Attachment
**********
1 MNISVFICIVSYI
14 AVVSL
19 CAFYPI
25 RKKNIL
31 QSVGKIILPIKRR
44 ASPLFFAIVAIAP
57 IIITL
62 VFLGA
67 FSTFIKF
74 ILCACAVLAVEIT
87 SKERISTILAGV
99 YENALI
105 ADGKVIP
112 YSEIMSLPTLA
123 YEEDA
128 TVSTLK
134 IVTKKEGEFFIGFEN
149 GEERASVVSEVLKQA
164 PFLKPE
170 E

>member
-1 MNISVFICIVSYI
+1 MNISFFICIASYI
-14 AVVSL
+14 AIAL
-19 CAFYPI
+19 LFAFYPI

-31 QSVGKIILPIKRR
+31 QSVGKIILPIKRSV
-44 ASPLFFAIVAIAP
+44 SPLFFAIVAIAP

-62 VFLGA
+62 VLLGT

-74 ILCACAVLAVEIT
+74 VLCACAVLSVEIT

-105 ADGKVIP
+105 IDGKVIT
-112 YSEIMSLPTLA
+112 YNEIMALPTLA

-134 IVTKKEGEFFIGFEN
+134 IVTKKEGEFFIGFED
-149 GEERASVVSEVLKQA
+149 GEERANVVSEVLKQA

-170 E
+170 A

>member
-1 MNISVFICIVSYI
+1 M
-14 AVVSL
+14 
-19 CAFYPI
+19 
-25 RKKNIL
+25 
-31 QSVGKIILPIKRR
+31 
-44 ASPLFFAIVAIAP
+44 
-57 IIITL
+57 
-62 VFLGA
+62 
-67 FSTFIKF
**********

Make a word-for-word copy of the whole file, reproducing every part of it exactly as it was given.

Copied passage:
1 MNISVFICIVSYI
14 AVVSL
19 CAFYPI
25 RKKNIL
31 QSVGKIILPIKRR
44 ASPLFFAIVAIAP
57 IIITL
62 VFLGA
67 FSTFIKF
74 ILCACAVLAVEIT
87 SKERISTILAGV
99 YENALI
105 ADGKVIP
112 YSEIMSLPTLA
123 YEEDA
128 TVSTLK
134 IVTKKEGEFFIGFEN
149 GEERASVVSEVLKQA
164 PFLKPE
170 E

>member
-1 MNISVFICIVSYI
+1 MNISFFICIASYI
-14 AVVSL
+14 AIAL
-19 CAFYPI
+19 LFAFYPI

-31 QSVGKIILPIKRR
+31 QSVGKIILPIKRSV
-44 ASPLFFAIVAIAP
+44 SPLFFAIVAIAP

-62 VFLGA
+62 VLLGT

-74 ILCACAVLAVEIT
+74 VLCACAVLSVEIT

-105 ADGKVIP
+105 IDGKVIT
-112 YSEIMSLPTLA
+112 YNEIMALPTLA

-134 IVTKKEGEFFIGFEN
+134 IVTKKEGEFFIGFED
-149 GEERASVVSEVLKQA
+149 GEERANVVSEVLKQA

-170 E
+170 A

>member
-1 MNISVFICIVSYI
+1 M
-14 AVVSL
+14 
-19 CAFYPI
+19 
-25 RKKNIL
+25 
-31 QSVGKIILPIKRR
+31 
-44 ASPLFFAIVAIAP
+44 
-57 IIITL
+57 
-62 VFLGA
+62 
-67 FSTFIKF